December 1, 2010

Librarians with "Issues"

I found that by looking at the white spaces on the organization chart--the gaps between jobs, where no else had responsibility--that there were new job opportunities, like building an intranet, starting a corporate university, creating a daily business intelligence report, that needed to be done. As it turned out, sometimes I was promoted into a job and sometimes I was promoted because I created the job that needed doing. ~Susan Fifer Canby

Two posts over at Gypsy Librarian have gotten me thinking about librarians, neutrality, and advancing issues beyond information organization and literacy. The specific issues Angel addresses (LGBT suicide, for example) are ones that arise in his context, not mine, but the topic is a good one for embedded librarians. The closest I have come in this forum to advancing any "issues" was when I wrote that modeling good reading habits should not be outside the domain of the special librarian, even in a corporate setting. Let's start there.

Information literacy in our specialty is certainly within our scope. This is without question, and general information literacy or search strategy is a natural offshoot of that topic. These are all "safe" issues for us to get behind. Taking on web accessibility can be a bit risky, and very difficult, but it falls very naturally within a librarian's scope of responsibility and influence. What about other issues? The farther into the white spaces we move, the more complicated it becomes, and the more opportunities there are for advancing important issues.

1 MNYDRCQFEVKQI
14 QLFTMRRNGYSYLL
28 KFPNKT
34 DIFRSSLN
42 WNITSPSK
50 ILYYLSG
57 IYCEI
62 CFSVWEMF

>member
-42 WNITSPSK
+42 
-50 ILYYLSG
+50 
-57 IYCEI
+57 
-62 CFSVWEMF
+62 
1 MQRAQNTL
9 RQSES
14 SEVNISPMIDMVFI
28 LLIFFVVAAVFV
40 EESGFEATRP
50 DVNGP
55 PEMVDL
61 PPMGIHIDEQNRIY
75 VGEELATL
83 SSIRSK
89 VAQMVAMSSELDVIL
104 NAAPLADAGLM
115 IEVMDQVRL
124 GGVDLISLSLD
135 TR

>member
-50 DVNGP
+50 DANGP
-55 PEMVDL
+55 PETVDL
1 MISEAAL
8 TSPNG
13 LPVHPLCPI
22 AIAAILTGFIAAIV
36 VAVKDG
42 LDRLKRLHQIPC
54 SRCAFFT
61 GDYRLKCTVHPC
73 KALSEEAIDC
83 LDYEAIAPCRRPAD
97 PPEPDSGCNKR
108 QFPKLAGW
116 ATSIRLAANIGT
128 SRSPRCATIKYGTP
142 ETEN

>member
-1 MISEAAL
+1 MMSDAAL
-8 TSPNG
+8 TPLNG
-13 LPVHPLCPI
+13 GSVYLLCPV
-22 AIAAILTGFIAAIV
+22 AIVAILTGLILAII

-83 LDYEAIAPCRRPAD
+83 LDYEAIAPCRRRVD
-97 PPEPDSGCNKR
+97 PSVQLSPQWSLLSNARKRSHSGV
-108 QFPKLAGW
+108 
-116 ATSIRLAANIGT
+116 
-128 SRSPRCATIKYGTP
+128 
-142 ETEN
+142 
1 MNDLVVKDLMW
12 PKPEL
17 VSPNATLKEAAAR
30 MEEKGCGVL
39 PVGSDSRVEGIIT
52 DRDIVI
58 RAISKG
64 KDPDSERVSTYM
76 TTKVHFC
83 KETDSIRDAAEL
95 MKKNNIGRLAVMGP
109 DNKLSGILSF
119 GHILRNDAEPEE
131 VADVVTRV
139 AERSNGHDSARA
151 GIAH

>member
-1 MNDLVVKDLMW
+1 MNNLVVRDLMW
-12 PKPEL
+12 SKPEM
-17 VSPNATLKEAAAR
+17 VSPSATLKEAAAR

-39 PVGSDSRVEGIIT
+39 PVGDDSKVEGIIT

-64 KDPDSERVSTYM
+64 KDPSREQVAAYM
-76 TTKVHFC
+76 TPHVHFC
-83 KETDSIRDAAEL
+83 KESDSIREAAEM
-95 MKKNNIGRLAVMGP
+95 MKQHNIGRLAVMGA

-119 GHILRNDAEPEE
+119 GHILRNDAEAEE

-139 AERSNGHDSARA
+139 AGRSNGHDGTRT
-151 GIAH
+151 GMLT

I found myself being the cheerleader for Census 2010 in our office--both in terms of encouraging our stakeholders to be counted and in terms of what the results will mean for our work--and I did a lot of good by sticking with it. I recently took on a voluntary research project about Limited English Proficiency (LEP) and what it has to do with transit agencies' outreach, and this has been productive and praised as well. There are also the innocuous issues that I take on, like partnerships between libraries and transit agencies, that may or may not bear fruit and probably won't offend anyone along the way.

Whatever the topic may be, we are sure to do more good, create better job security, and get greater satisfaction from our work, by following the issues rather than hiding from them.

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